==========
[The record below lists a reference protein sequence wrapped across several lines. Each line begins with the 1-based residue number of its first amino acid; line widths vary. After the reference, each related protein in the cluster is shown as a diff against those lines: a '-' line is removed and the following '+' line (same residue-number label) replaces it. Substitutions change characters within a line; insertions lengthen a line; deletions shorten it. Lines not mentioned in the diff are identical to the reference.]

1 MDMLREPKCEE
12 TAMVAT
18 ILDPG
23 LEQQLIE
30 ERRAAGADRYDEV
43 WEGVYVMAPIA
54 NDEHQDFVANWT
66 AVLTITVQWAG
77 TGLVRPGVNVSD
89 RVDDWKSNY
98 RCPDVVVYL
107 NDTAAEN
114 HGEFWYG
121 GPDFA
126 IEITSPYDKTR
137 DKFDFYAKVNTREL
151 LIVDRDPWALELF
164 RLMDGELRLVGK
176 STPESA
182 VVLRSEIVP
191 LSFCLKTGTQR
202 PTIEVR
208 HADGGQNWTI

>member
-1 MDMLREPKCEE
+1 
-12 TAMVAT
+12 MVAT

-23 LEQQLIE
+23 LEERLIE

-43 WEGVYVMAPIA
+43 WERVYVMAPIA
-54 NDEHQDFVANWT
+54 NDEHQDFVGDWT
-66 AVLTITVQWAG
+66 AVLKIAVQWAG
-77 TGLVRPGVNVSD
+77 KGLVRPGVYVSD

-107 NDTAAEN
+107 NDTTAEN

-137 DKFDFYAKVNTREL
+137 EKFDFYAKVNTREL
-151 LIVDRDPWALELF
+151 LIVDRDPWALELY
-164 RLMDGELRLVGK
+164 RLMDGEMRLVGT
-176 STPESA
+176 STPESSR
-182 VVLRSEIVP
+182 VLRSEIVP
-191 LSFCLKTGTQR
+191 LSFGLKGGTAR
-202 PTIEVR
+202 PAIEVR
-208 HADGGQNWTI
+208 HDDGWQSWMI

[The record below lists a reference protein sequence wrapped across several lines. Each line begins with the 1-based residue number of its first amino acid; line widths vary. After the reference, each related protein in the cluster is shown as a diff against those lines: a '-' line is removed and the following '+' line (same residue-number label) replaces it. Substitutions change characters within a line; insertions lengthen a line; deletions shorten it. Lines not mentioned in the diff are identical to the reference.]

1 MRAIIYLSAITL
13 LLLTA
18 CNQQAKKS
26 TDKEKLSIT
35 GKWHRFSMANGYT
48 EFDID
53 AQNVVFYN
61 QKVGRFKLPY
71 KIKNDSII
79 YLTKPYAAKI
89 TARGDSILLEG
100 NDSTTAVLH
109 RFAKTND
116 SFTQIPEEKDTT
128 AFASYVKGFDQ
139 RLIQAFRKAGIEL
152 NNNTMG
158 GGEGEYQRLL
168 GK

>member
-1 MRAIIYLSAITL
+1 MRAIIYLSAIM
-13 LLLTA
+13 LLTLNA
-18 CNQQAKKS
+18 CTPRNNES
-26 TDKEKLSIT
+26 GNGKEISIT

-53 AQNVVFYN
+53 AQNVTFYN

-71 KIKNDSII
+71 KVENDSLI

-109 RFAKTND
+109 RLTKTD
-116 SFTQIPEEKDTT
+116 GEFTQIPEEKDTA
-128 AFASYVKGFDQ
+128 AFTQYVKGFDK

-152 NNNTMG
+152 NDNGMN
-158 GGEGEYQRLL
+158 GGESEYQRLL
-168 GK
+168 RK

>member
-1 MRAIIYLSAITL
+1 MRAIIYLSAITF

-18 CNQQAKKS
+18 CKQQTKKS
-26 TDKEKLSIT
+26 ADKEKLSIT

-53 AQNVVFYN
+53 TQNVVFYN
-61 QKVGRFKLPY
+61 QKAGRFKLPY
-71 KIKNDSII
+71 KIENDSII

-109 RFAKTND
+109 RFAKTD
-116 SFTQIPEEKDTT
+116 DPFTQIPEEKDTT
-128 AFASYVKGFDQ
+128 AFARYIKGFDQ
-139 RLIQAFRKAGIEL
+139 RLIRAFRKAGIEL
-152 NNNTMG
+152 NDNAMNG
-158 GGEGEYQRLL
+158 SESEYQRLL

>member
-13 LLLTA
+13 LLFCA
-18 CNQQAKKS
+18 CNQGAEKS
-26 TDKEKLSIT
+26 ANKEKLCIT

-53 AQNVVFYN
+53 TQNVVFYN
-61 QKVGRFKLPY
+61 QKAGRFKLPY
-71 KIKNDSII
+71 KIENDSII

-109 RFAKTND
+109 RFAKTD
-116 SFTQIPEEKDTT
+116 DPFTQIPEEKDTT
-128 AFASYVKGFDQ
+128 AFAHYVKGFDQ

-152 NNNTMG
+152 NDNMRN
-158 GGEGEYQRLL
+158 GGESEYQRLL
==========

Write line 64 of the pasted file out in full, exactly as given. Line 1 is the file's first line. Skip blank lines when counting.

48 EFDID